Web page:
My Story: George Korda
How could a Heavenly God allow my pain and suffering?
“Hey, buddy, where’s your Dad?” A kid I didn’t know was asking a question I didn’t want to answer.
I was 15 years old, living in a public housing project with my mother and sister.
Six years earlier our family had come to Florida from California. My father was part of the space program destined to put men on the moon.
He was well-paid. My mother, sister and I had lacked nothing.
Now we just lacked.
The questioner knew where my father was: Florida State Prison.
My sister and I were home alone with Dad one evening when a detective knocked on our apartment door; he had a warrant for my father’s arrest.
Dad was eventually sentenced to six months to five years. The story was in our local newspaper. The whole town knew.
One emotion dominated me: anger. And I knew where it should be directed. How, I wondered, could a God in heaven allow not only my anguish, but also the far greater suffering of so many other people? The Holocaust? Murders? Disease? The answer: God didn’t exist.
I collected notebook paper and a pen and wrote a letter to the newspaper. When it appeared, it was headlined, “Both God and Hades believed non-existent.”
Within days letters appeared praising or denouncing me. Each morning I’d steal a newspaper (we couldn’t afford a subscription) from someone’s front door. I’d scan the editorial page to see what new reaction I’d sparked.
Some weeks later a school friend invited me to his house. He brought up the subject of Christ. I listened with passing interest. He invited me to a pastor-led revival at his church.
Sitting in an overflow area just off the main auditorium, I looked at the adults in the congregation as the sermon was underway and said to myself, “These people are grown-ups. They can’t actually believe this stuff?”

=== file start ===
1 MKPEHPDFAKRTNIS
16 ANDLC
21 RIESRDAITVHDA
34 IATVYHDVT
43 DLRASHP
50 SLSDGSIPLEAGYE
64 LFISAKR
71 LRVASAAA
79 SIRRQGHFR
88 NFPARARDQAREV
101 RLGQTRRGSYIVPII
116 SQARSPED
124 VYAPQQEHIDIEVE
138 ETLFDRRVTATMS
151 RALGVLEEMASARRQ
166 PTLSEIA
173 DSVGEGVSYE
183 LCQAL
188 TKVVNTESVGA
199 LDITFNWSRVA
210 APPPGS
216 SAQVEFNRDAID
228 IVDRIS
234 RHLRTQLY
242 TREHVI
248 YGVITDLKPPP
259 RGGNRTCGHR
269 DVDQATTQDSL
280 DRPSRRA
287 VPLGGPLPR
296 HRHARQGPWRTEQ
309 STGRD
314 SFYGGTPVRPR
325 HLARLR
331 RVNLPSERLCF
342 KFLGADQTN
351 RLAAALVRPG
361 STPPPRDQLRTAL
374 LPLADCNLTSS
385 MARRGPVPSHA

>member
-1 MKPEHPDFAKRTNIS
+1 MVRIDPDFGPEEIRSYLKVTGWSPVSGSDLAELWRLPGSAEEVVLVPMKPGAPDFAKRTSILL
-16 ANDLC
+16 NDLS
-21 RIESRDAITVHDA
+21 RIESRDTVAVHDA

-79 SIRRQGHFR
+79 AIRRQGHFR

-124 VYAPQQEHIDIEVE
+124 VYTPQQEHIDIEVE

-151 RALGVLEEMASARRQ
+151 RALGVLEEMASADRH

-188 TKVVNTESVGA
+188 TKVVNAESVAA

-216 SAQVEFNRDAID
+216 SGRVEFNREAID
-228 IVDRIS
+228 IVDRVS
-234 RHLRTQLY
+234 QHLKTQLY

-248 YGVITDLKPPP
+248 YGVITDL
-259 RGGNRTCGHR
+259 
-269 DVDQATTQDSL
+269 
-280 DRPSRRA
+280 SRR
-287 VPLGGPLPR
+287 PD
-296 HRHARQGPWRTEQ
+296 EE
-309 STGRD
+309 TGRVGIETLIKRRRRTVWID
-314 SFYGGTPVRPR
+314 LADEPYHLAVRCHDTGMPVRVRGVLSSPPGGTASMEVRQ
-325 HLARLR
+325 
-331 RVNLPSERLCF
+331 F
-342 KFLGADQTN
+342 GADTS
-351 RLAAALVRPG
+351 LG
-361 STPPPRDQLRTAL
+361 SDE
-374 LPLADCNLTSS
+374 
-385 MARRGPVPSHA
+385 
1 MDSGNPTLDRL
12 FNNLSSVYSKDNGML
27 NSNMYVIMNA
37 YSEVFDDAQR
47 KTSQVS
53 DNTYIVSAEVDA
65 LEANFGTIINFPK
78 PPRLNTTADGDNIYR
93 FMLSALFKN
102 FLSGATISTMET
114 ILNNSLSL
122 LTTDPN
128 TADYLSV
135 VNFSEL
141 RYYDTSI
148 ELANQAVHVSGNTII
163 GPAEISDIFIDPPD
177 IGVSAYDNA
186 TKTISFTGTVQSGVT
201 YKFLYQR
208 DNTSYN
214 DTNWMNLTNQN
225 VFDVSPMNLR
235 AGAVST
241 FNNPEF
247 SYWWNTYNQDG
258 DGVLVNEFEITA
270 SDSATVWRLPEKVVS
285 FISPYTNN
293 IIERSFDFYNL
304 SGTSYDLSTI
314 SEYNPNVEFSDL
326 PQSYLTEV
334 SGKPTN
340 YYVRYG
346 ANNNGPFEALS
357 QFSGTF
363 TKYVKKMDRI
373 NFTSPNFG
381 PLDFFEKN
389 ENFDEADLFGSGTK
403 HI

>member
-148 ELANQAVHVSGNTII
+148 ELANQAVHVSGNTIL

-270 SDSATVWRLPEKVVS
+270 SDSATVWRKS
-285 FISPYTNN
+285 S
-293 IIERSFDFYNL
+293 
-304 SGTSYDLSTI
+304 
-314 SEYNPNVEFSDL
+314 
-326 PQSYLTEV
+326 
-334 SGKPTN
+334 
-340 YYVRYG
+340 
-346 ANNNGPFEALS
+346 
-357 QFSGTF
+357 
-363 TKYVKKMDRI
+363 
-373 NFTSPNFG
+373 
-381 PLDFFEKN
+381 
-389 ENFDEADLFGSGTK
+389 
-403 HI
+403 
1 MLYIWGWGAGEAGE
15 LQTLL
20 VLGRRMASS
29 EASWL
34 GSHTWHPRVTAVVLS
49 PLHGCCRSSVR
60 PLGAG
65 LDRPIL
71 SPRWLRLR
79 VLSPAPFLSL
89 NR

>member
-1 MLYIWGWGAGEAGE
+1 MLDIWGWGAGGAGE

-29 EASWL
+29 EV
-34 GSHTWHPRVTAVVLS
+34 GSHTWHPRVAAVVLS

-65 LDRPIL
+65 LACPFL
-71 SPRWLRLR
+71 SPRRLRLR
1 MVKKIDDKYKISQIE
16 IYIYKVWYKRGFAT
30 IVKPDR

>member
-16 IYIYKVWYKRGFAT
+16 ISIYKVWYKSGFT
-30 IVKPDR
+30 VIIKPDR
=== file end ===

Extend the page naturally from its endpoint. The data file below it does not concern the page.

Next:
After the service, one of the church’s ministers approached me. He asked me my name.
When I answered, he had another question, “Was it your father who wrote that letter to the editor?”
“No. It was me.”
He invited me to his office. I was guarded in my comments, but reiterated my thoughts on why there could be no God. Too much pain. Too much anguish. A superstition.
He took out a small booklet called the Four Spiritual Laws. He went through each one:
1. God loves you and has a wonderful plan for your life.
2. Man is sinful and separated from God; therefore, he cannot know and experience God’s love and plan for his life.
3. Jesus Christ is God’s only provision for man’s sin. Through him you can know and experience God’s love and plan for your life.
4. We must individually receive Christ as savior and Lord; then we can know and experience God’s love and plan for our lives.
I remember looking at the page with a diagram that showed God above, man below, and Christ as a bridge between the two.
I thanked him for his time and prepared to leave, but nothing would change my mind.
“What if you’re wrong?” he asked. “Then I’ll burn for it,” I said.
Still, I’d been affected. The image of Christ as a bridge was inescapable. As much as I wanted to deny it, there was certain logic to man being separated from God and God reaching down to man.
I went from contemplation to anguish. What had I heard? What did it mean?
I tried to reconcile the idea of a loving, caring God sacrificing himself for humanity with the misery that infests the world.
The next evening, at the revival’s final service, I sat alone, listening carefully. By its end, I was out of my seat and standing before a congregation that I had earlier ridiculed. God, I’d concluded, doesn’t promise an absence of difficulty: he promises an abundance of grace on which to lean regardless of difficulty. We prayed. The pastor announced my acceptance of Christ as my savior. The next day I wrote a follow-up letter to the newspaper sharing my conversion to Christianity. I had to share that I’d solved a life-changing addition problem: four spiritual laws + amazing grace = saving faith.
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